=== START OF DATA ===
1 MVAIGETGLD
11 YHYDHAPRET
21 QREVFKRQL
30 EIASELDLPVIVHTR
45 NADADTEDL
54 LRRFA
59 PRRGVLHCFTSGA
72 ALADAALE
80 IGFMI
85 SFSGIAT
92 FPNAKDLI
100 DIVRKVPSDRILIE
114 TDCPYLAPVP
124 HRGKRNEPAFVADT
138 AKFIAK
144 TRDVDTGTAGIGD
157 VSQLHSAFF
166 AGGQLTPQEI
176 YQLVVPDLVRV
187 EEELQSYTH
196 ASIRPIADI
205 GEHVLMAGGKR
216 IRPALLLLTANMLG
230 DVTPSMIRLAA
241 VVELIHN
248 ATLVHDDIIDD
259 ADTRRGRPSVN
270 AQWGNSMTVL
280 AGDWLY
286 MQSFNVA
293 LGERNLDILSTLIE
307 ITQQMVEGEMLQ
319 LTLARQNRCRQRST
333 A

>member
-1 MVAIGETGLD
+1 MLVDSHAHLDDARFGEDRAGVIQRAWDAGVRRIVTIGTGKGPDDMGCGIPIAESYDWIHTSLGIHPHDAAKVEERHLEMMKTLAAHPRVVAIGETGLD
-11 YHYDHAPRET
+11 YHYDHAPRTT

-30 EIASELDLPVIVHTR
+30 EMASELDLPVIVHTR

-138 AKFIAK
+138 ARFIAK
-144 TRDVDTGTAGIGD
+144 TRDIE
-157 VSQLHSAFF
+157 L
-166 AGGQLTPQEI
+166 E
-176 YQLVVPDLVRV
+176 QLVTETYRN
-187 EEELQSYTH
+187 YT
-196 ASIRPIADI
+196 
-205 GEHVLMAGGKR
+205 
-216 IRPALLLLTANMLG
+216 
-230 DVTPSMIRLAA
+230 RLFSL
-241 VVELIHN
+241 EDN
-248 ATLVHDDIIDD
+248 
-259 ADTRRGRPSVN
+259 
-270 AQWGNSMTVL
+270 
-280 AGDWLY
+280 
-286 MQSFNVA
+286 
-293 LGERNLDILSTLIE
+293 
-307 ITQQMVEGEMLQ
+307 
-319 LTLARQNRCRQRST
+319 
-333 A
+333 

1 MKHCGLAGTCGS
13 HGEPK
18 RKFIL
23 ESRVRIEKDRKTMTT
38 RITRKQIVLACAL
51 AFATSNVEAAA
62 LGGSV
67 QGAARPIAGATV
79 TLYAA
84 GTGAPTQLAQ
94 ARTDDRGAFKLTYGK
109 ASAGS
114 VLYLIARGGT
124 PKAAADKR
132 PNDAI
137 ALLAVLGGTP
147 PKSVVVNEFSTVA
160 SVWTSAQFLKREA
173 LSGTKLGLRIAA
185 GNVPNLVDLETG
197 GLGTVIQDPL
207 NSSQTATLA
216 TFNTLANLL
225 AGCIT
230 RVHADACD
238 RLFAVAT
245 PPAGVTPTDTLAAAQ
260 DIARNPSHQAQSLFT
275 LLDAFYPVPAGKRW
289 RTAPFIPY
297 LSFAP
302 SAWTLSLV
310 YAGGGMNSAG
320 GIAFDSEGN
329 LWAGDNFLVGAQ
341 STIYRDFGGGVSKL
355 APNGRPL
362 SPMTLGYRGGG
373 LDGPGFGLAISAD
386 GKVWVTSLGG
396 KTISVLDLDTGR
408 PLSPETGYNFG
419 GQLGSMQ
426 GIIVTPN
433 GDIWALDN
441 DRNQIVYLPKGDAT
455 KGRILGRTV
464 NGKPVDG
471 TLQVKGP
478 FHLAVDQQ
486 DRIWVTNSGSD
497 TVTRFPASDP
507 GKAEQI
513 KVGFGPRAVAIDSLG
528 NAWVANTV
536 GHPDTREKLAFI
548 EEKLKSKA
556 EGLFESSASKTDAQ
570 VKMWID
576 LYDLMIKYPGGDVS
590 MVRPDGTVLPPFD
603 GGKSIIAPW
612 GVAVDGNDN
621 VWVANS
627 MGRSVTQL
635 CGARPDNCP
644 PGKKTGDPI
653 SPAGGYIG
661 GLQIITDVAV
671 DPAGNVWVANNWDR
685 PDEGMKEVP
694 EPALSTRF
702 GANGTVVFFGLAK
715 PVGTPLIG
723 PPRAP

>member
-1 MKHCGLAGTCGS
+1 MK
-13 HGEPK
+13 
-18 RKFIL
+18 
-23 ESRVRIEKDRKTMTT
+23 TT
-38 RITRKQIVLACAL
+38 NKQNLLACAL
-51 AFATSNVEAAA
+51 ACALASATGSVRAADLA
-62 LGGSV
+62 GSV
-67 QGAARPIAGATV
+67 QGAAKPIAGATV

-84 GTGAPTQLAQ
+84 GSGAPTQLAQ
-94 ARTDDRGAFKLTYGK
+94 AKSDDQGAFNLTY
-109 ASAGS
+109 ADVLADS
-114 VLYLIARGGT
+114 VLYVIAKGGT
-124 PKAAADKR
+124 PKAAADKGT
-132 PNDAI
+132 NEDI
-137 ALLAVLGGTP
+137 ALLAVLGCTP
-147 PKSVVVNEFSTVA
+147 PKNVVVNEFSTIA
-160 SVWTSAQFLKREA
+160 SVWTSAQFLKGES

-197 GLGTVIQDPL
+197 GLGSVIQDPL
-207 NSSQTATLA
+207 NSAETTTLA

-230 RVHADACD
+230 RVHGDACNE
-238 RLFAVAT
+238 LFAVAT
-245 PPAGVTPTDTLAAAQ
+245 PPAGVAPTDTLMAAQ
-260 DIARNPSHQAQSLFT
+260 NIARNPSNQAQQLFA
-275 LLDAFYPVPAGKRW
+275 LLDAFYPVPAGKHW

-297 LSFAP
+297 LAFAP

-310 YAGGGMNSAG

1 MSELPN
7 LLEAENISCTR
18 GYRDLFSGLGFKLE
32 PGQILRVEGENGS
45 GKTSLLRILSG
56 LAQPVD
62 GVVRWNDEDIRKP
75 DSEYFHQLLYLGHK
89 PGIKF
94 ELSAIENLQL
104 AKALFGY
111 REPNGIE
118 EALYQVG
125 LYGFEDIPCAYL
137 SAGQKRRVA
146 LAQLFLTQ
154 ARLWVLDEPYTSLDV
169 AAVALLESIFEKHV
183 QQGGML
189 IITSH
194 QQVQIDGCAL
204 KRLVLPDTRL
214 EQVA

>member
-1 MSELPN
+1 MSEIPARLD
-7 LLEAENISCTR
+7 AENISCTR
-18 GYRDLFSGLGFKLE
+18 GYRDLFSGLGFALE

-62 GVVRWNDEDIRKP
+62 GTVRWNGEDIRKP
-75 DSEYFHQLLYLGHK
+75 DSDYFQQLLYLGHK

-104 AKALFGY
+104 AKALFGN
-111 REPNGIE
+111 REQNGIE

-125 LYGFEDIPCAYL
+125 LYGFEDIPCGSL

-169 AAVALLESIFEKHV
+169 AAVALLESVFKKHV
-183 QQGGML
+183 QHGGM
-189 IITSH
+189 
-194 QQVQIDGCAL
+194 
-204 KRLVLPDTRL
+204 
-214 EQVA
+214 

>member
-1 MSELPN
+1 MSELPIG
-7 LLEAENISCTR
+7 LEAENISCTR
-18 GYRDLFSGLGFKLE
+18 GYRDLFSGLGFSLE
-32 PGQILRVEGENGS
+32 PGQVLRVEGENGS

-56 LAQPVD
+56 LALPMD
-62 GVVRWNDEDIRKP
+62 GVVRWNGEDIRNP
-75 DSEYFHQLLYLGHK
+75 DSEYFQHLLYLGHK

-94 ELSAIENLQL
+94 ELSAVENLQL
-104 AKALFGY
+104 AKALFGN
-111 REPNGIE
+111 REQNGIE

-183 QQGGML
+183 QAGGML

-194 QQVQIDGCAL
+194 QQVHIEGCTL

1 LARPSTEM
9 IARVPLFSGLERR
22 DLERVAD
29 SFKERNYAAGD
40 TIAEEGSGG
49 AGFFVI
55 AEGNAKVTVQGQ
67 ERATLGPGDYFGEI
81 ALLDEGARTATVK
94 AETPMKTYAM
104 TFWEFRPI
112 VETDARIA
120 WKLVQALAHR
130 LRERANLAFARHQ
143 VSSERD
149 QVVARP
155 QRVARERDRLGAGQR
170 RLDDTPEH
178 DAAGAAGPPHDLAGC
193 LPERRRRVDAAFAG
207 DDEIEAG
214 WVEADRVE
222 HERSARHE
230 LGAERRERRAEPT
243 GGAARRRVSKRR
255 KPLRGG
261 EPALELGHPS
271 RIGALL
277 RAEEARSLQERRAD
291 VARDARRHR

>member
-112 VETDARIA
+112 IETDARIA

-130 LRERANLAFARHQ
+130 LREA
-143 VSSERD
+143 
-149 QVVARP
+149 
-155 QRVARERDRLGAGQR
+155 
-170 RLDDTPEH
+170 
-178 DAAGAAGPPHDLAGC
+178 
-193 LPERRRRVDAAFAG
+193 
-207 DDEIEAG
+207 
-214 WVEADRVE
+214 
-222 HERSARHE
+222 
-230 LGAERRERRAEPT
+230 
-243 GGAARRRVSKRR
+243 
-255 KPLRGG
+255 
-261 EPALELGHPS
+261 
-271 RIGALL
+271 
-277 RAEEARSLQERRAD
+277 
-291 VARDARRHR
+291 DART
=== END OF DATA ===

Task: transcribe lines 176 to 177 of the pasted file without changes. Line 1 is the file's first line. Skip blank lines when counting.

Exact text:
-94 ARTDDRGAFKLTYGK
+94 AKSDDQGAFNLTY